In the past, I have donated personal items to two museums, both of which had procedures in place for deciding to accept the items and preparing the proper paperwork. This week I donated items to a college and worked through an office that didn't have a deed of gift form. (The archives might have such a form, but that was not the office I was working with.) This became an interesting experience for me in several areas.
First, I was able to write a deed of gift form for my items that I believe will serve the institution well both now and in the future. This was my chance to do what I write and talk about!
Second, I used the deed of gift form to explain to my contact the important sections of the form and why they are important. In other words, this gift became an informal learning experience for that office. Yes, they have received other gifts before, and at least one other deed of gift, but this time they saw why the form is important and how it will help them and the college.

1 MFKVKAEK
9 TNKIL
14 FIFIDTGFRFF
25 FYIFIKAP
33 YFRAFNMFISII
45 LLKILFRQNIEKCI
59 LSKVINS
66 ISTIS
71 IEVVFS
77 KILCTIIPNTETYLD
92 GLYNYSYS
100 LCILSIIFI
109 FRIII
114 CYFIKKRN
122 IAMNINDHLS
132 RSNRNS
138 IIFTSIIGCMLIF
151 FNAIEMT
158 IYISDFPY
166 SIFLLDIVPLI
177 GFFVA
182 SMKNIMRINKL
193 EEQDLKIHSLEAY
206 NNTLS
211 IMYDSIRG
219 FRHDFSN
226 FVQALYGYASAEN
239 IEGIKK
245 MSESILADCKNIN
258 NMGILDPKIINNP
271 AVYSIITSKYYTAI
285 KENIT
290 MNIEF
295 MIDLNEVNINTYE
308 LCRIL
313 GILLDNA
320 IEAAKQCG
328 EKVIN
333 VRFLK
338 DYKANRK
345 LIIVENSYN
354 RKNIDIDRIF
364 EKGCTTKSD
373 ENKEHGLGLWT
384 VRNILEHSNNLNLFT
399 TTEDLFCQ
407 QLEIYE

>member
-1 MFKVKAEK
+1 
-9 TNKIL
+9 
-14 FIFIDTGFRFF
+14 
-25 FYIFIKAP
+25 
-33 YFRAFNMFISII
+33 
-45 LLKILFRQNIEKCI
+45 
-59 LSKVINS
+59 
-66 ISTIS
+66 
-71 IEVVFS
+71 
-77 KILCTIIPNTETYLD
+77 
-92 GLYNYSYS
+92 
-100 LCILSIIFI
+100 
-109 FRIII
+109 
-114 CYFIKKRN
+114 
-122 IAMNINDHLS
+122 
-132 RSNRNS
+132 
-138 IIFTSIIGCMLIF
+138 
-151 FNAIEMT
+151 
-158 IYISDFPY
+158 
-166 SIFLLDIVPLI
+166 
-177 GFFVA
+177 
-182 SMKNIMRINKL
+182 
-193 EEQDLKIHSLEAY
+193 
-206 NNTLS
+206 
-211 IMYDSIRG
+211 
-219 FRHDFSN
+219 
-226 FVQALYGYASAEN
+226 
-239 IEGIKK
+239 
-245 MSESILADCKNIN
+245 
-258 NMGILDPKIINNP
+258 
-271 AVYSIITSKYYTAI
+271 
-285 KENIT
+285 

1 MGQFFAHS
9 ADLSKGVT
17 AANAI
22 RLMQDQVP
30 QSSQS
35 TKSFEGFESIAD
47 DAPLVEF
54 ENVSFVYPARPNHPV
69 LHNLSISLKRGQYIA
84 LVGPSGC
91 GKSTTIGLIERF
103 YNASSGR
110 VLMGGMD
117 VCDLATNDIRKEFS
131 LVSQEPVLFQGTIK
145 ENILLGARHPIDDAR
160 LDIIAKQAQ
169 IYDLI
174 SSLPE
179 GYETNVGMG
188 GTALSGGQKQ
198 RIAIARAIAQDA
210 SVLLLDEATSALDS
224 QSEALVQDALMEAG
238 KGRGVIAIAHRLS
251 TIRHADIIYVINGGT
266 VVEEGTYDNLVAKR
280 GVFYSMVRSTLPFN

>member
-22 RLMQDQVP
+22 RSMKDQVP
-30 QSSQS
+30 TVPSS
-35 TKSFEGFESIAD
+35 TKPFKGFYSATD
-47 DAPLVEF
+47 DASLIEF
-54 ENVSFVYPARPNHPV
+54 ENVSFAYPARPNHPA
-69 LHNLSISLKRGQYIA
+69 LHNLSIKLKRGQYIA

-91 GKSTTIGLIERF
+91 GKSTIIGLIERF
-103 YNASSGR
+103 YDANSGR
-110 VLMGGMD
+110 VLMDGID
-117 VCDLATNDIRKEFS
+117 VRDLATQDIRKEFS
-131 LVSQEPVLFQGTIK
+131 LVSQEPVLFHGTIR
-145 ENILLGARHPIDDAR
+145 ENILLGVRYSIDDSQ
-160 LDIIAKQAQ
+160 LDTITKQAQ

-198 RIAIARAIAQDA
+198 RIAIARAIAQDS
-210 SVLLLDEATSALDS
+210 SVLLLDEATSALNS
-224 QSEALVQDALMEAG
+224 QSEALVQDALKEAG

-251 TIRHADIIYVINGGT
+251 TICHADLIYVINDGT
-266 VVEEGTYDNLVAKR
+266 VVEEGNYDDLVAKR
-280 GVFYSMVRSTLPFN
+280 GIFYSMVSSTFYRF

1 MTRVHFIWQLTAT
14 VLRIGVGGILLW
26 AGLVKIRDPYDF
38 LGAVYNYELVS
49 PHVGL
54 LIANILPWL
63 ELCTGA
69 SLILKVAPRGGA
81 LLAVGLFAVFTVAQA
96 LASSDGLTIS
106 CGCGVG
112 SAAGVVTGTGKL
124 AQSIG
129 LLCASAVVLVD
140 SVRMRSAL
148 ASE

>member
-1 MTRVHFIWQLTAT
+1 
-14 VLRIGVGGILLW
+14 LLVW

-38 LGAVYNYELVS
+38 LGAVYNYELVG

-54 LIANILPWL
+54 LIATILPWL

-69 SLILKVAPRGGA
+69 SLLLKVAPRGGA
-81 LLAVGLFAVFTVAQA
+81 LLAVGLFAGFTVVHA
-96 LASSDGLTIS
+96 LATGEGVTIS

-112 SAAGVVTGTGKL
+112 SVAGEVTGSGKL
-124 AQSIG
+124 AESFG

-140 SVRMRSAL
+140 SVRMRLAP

Third, although I had given all rights to the college, I thought it appropriate (and helpful) to talk about how I hoped the materials would be handled and used. It was a quick -- non-threatening -- lesson in conservation and preservation. This was perhaps the most important thing I did (besides giving the gift) because it lead to discussing other gifts that had been received, proper lighting, storage, etc.
As I write this, I am happy with the gift I have given this college and the history I have entrusted with them. In addition, I am happy that I have opened the eyes of one office to realize that the treasures they have need to be protected. I hope that I've shown the need for them to work more closely with their archivist. So I gifted them with new information of the school's history and information that will help them preserve their history. Not bad!
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